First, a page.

For additional information, visit https://eec.ky.gov/Natural-Resources/Mining/Abandoned-Mine-Lands/Pages/AMLER_Program.aspx or contact SamanthaM.Johnson@ky.gov or Jordan.Montgomery@ky.gov.


 

Five Star and Urban Waters Restoration Grant Program

National Fish & Wildlife Foundation (NFWF) [external with partnership from EPA/USFWS/USDA-Forest Service) FY23 National Fish & Wildlife Foundation (NFWF) – Five Star & Urban Waters Restoration Grant Program – focus on the stewardship and restoration of coastal, wetland, and riparian ecosystems across the country. Pre-Application Webinar: December 08, 2022. 

The Five Star and Urban Waters Restoration Program focuses on the stewardship and restoration of coastal, wetland and riparian ecosystems across the country. Its goal is to meet the conservation needs of important species and habitats, providing measurable and meaningful conservation and educational outcomes. The program requires the establishment and/or enhancement of diverse partnerships and an education/outreach component that will help shape and sustain behavior to achieve conservation goals.

Funding priorities for this program include:

  • On-the-ground wetland, riparian, in-stream and/or coastal habitat restoration
  • Meaningful education and training activities, either through community outreach, participation and/or integration with K-12 environmental curriculum
  • Measurable ecological, educational and community benefits
  • Partnerships: Five Star projects should engage a diverse group of community partners to achieve ecological and educational outcomes.

To date, the Foundation has funded more than 1,000 projects in 50 states, including the District of Columbia, Puerto Rico and the U.S. Virgin Islands through this program. More than $25 million in grants has leveraged more than $81 million in other funds or donated services.

Full Proposal Due Date: January 31, 2023.

 


Land and Water Conservation Fund Outdoor Recreation Legacy Partnership Program
Department of the Interior, National Park Service

Outdoor Recreation – Acquisition and Development

As designed, the purpose of the ORLP Program is to provide new or significantly improved recreation opportunities in economically-disadvantaged communities and that:

  • meet recreation goals as identified in, and align with, at least one priority of, the State’s Comprehensive Outdoor Recreation Plan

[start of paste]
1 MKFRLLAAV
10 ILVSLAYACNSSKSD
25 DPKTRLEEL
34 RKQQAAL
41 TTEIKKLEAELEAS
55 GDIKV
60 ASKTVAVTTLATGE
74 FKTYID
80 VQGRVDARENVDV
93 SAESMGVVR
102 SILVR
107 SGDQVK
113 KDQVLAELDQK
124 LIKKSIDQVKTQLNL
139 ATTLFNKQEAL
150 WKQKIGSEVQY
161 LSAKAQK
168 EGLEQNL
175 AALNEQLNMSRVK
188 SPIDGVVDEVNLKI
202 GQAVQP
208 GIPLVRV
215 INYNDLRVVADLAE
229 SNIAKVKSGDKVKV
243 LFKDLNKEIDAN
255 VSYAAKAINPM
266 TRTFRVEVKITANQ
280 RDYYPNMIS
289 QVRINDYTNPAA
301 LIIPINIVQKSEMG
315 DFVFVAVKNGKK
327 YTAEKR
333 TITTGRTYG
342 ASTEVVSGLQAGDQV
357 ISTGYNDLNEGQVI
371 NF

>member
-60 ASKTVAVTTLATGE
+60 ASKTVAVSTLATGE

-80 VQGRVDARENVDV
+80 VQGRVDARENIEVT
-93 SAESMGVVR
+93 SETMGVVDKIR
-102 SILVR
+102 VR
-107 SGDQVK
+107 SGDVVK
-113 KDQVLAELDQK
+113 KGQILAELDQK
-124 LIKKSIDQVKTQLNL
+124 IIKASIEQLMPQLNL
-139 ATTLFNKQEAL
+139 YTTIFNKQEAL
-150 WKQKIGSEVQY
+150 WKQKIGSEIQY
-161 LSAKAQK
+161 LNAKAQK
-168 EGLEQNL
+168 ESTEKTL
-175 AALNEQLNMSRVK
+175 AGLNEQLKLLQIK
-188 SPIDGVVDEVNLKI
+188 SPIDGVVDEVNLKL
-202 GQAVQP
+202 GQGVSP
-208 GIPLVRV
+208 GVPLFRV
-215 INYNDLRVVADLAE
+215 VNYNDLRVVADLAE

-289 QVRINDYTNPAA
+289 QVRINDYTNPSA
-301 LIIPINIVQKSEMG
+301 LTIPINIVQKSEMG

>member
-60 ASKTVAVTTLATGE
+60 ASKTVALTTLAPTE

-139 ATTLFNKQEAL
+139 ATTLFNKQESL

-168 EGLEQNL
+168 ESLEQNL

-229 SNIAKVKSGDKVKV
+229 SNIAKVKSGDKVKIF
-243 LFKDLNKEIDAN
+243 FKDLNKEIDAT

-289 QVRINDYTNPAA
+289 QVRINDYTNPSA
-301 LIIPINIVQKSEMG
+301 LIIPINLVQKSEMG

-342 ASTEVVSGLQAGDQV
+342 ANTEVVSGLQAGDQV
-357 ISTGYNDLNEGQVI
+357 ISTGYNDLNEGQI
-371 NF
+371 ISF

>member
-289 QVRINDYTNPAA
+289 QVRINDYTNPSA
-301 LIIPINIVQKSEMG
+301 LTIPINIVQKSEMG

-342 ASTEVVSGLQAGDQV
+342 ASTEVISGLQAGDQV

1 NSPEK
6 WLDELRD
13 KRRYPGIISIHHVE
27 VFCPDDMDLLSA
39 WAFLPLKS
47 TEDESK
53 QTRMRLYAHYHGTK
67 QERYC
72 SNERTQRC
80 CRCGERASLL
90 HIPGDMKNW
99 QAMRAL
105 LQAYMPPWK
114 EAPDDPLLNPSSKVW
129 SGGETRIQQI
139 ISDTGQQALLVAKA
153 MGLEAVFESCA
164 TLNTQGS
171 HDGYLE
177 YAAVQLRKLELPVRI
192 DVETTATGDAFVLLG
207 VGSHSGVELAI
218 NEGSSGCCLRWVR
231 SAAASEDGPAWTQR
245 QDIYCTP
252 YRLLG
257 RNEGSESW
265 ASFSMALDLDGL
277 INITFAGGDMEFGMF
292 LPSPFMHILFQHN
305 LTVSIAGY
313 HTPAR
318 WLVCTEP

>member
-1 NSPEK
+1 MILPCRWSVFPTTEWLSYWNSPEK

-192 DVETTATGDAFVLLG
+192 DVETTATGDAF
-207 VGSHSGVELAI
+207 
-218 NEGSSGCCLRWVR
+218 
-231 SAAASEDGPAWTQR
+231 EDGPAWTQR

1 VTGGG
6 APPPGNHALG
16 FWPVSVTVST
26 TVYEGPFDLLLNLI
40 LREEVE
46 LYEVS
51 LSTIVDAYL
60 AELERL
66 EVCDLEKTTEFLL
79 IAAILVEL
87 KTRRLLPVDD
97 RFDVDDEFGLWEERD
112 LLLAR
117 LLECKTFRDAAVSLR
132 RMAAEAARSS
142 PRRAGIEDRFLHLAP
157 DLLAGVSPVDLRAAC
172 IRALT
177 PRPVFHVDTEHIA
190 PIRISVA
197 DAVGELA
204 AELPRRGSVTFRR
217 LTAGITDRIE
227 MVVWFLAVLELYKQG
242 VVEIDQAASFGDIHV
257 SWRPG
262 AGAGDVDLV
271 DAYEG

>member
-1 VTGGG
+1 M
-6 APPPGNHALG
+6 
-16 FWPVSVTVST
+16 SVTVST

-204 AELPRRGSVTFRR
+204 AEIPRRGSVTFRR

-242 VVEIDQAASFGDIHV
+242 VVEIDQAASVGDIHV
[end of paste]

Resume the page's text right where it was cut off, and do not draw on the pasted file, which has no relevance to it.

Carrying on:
• are located within or abutting an incorporated city (or town) having a population of 30,000 or more, and
  • serve the specific needs of a community(ies) that is (are) severely lacking in walkable, publicly accessible, outdoor recreation (“park deserts”), and that has a poverty rate of at least 20% or that is at least 10 percentage points higher than that of the project city, county, and state rates.

* For the purposes of this competition, for a community to be considered a “park desert,” there must be:

  1. No existing parks within a .5-mile radius of the community(ies) to be served by the park (not the radius of the proposed park); or
  2. one or two small parks within a .5-mile radius of the community(ies) that is/are not large enough to support the size of the population of the service area, or otherwise unable to provide a variety of recreational opportunities; or
  3. one or two existing parks (potentially of adequate size), including the park that is being addressed in this project, that is/are so obsolete or underdeveloped that a major redevelopment or rehabilitation is necessary to be able to significantly increase the number of people or user groups who could be served in a way that would be equivalent to a new park; or
  4. existing parks that are inaccessible to the target community due to physical barriers such as transportation infrastructure, rivers, etc.

Link to Land and Water Conservation Fund Outdoor Recreation Legacy Partnership Program .

Apply by May 31, 2023

Estimated Total Program Funding: $192,000,000
Award Ceiling: $10,000,000